Emerson and Smith conducted an extensive telephone survey of 2,000 people to determine present-day thoughts of evangelicals on racial issues. They then conducted 200 in-person interviews. The results were enlightning. Smith and Emerson asked people to describe the race problem in America. Many people admitted there was a race problem, describing it as a problem of discrimination or violence between individuals. Other evangelicals denied the race problem altogether, instead suggesting that those who talk about race are the problem. Very few referenced structures, laws, or societal values that contribute to racialization.

When asked about the reasons behind economic inequality between blacks and whites, the two most common explanations given were 1) lack of motivation and 2) flawed cultural values among blacks. Fewer evangelicals ascribed economic disparity to 3) lack of access to quality education and/or 4) discrimination. In other words, evangelicals tended to blame economic hardship on African Americans themselves as opposed to historical, structural, or systemic problems. Most black Christians, on the other hand, pointed to structural issues or discrimination as the main problem.

As sociologists, Emerson and Smith explain that the cultural tools a person or group has affects the way they identify problems and solutions. They point out three cultural tools evangelicals use that heavily influence their views of race, which are: 1) accountable freewill individualism—“individual initiative conquers all;” 2) relationalism—“attaching central importance to interpersonal relationships;” and 3) antistructuralism—“inability to perceive or unwillingness to accept social structural influences.” Applied to racial issues, this cultural framework necessitates holding African Americans accountable for their struggles (accountable freewill individualism) and focusing almost exclusively on personal reconciliation (relationalism and antistructuralism). To begin to explore societal and structural components of a racialized society, white evangelicals would have to reexamine these core beliefs.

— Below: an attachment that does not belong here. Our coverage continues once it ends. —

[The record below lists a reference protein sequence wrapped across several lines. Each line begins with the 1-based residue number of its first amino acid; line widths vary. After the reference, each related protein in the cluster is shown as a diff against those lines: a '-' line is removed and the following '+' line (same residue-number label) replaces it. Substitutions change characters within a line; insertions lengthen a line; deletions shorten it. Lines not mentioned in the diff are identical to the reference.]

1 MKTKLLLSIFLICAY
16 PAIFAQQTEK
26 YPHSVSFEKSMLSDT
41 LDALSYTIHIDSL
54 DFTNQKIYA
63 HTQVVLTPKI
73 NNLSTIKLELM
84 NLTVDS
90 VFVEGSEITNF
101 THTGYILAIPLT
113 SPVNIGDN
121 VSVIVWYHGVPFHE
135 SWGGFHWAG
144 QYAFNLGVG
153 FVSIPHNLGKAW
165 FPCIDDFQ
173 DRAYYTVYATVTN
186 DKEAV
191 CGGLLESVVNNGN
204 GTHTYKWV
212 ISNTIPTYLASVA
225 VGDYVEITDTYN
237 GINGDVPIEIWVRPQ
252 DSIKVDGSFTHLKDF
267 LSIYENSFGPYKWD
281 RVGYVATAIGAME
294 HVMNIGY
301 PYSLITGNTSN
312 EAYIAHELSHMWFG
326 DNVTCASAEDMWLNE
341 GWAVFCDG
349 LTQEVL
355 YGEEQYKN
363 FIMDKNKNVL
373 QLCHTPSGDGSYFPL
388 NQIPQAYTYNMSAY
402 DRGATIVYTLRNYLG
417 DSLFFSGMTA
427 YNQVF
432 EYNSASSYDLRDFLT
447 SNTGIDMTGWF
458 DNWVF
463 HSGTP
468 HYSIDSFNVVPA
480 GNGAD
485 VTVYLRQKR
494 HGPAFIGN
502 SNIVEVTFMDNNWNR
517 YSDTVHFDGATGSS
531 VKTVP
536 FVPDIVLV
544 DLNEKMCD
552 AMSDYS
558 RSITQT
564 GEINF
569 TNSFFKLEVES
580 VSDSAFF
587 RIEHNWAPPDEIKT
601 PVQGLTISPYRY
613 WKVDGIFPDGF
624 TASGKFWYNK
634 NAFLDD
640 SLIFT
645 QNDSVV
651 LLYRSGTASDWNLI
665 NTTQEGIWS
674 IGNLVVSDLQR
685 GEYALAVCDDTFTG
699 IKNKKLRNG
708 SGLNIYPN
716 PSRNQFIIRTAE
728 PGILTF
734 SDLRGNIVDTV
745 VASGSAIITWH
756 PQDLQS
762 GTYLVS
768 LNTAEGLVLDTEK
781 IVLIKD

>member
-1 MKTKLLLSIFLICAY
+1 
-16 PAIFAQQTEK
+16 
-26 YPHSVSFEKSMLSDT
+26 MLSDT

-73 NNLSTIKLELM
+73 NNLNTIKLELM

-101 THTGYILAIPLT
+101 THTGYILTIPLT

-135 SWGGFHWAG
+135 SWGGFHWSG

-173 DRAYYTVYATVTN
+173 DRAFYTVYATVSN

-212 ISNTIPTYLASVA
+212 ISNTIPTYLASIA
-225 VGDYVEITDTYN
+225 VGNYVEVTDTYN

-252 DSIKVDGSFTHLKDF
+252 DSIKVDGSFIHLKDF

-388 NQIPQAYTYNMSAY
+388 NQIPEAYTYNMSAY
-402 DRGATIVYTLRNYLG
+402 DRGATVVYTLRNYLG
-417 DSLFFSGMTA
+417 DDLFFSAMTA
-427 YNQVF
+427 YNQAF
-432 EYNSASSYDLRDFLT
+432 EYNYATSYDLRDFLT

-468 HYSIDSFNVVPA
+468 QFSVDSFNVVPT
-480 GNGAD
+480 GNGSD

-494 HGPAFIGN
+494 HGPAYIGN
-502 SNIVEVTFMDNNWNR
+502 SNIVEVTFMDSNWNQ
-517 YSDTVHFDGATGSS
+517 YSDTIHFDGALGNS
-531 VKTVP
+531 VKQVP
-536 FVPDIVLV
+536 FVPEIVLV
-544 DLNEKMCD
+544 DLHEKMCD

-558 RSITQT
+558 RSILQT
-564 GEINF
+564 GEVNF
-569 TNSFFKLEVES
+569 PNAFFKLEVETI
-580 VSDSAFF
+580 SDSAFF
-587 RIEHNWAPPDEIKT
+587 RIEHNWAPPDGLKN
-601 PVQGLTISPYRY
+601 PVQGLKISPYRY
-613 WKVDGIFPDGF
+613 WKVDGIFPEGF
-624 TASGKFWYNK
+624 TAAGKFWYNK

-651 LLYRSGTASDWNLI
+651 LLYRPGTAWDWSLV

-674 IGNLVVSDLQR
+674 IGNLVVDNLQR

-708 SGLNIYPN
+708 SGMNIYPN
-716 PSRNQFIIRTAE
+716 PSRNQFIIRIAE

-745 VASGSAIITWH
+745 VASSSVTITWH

Emerson and Smith end the book by discussing various sociological principles that describe ingroup dynamics and contribute to de facto segregation today. They close by calling for an honest look at comprehensive solutions to the issue of racialization.

My Reflections

I think that Divided by Faith is remarkably well-written and well-organized. I found it easy to follow, and I appreciated the variety of information—historical, sociological, personal interviews, etc. In other words, I was never bored. I appreciated that this work was neither a puff piece nor a hit piece, instead seeking balance and honesty, focusing on facts over value judgments.

I learned a lot about various historical movements and historical figures. I was particularly interested in learning about the great Evangelist Billy Graham as I’ve seen a lot of diverse perspectives on his relationship with Civil Rights; this book seems to carefully lay out both the positives and negatives. I was also fascinated by Emerson’s and Smith’s exploration of how the white evangelical worldview affects the way evangelicals understand and address racial issues. Their sociological insights into group dynamics that prop up prejudice and racialization were also helpful.

In general, this book helped me honestly examine the past—my past, if you will, since I am both an American and a white evangelical. I’ve always known some of the positive ways that evangelicals have fought for human rights and civil rights for African Americans, but this book helped me honestly face the negative actions evangelicals have taken as well as the discriminatory societal structures that evangelicals have helped to maintain. And so I feel both thankful and grieved. I now acknowledge that taken as a whole, white evangelicalism has done more to hurt race relations than help. This is a sobering realization to come to. But sometimes truth leads to lament, and sometimes lament is the first step to change. (Side note: this increases my empathy for those individuals, particularly African Americans, who have chosen to distance themselves from the term “Evangelical,” even while maintaining theologically-conservative Protestant beliefs.)